With Blue Jays' pitching staff in disarray, Berrios steps up in a big way

Watch as Toronto Blue Jays' Bo Bichette lengthens his hit streak to 11 games after knocking one out of the park to take a one-run lead in the eighth inning against the Oakland Athletics.

OAKLAND, Calif. -- Between Kevin Gausman’s sore ankle, Yusei Kikuchi’s start-to-start volatility, a weary bullpen and dangerously thin organizational depth, the Toronto Blue Jays’ pitching plans are, to be kind, a moving target right now.

Uncertainty all around the staff made a strong outing from Jose Berrios in Wednesday’s series finale against the Oakland Athletics essential, not just to prevent a three-game sweep and end a five-game losing skid, but because there was no clear option for Thursday if things went awry.

The ace right-hander put a lid on those concerns with six innings of one-run ball that kept Casey Lawrence, activated earlier in the day as a just-in-case cushion, in line to start or pitch behind an opener Thursday in Seattle against the Mariners. Solo shots by Matt Chapman in the seventh and Bo Bichette in the eighth took care of the rest in a 2-1 victory that kept a frustrating week in the Bay Area from becoming a total write-off.

“That was good. I mean, we needed it,” said Bichette, whose home run extended his hit streak to 11 games. “When you're trying to stop a skid, sometimes that's how it goes. I thought we fought well today and definitely excited to get the win.”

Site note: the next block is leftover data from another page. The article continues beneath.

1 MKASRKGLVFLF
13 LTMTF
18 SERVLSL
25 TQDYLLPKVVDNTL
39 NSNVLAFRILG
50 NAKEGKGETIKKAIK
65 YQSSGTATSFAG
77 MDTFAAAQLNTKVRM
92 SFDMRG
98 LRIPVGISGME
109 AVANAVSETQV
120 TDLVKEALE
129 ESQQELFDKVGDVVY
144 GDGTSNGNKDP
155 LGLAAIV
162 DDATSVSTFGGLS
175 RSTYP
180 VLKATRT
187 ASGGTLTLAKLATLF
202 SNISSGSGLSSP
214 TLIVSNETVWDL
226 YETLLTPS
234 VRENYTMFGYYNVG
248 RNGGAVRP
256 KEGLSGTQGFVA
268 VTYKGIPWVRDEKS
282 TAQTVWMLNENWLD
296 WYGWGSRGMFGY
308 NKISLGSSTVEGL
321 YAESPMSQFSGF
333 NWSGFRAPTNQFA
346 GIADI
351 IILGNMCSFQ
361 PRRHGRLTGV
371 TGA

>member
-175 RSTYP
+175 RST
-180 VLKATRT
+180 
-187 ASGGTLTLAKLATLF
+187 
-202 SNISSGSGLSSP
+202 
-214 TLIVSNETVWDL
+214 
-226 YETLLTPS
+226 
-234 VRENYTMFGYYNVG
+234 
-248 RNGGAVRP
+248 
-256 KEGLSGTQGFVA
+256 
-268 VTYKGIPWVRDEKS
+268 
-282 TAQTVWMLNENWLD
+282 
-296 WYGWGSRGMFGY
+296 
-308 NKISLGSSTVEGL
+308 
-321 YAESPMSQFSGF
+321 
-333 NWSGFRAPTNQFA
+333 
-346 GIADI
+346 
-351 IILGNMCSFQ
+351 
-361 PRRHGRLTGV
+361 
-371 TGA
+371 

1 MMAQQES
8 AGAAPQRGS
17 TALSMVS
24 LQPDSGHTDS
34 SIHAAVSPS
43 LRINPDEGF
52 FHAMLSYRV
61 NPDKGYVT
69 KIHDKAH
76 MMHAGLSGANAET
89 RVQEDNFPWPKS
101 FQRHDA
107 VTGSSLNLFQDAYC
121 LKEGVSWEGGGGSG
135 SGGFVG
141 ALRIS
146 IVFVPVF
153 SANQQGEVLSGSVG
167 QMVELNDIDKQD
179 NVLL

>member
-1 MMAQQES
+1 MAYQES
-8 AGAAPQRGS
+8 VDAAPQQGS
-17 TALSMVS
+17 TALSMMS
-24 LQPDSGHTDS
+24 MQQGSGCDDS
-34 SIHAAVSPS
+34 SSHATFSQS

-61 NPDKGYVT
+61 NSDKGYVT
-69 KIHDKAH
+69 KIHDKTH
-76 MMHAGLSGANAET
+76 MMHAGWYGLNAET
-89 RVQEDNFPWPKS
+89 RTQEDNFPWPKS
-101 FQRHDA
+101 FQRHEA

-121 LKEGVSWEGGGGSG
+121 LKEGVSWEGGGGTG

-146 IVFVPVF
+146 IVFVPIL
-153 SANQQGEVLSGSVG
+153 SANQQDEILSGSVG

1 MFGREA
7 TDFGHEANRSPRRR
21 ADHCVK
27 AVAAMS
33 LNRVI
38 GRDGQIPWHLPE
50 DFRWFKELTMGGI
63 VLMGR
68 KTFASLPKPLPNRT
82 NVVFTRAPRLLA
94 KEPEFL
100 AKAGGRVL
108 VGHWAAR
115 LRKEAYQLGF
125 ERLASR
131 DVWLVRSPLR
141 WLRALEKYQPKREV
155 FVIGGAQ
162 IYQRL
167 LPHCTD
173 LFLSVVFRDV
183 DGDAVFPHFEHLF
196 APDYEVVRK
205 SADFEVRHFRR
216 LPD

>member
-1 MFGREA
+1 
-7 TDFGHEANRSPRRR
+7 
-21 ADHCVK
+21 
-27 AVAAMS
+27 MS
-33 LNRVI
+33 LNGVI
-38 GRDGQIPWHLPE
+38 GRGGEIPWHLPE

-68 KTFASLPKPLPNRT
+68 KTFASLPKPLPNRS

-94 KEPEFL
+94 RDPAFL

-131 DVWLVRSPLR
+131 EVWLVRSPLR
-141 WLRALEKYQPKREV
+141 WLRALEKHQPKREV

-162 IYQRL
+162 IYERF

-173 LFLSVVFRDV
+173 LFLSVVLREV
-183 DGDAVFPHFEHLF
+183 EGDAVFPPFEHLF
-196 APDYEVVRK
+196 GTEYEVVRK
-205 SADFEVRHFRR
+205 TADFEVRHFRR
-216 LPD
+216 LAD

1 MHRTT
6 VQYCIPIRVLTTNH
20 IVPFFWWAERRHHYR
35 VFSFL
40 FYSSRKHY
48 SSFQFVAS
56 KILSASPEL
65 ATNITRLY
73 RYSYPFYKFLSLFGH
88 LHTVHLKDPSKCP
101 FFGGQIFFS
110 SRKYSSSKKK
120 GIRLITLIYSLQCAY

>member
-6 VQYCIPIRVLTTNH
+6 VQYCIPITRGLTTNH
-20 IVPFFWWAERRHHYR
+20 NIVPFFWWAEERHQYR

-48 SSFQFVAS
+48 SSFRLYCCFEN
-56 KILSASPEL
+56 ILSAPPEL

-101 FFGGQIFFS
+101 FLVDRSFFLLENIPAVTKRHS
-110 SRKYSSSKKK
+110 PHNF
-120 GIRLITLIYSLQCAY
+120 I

To frame how dire the situation was, consider that during the five-game losing streak, Blue Jays relievers logged 23.2 of the club’s 43 innings, triggered by Gausman taking a line drive off his right ankle in the opener of Saturday’s doubleheader against the Tampa Bay Rays.

Gausman, saved from a fracture by high-top cleats with thick padding around the ankles, had hoped to start Thursday but after limping around Oakland Coliseum the past couple of days, unable to throw a side off the mound, that got nixed. The hope is he throws a side Thursday and the perhaps starts Sunday, which happens to be Kikuchi’s next turn.

Kikuchi’s troubles Tuesday, when he walked five batters and hit two more in 2.1 messy innings, further exacerbated the staff’s troubles, with manager Charlie Montoyo saying Wednesday the club is “talking through” whether he makes his next start.

“All options are on the table and that's one of them,” he said.

Kikcuhi’s egg left the bullpen so exposed that Lawrence had to be recalled a day early, at Trent Thornton’s expense, even if his use Wednesday would have left a giant hole Thursday.

Maximo Castillo is the next option but since he was optioned July 3, the Blue Jays need someone to go on the injured list to bring him back before he’s been down in triple-A Buffalo for 10 days. Thomas Hatch didn’t inspire much confidence during an unimpressive outing as the call-up starter in the Rays doubleheader, so the Blue Jays don’t really want to go there while Anthony Kay, just back from minor-league injured list, needs more time.

So, big yikes.

“We're just trying to piece it together right now and obviously not overwork a bullpen that's overworked,” pitching coach Pete Walker said of the club’s pitching situation.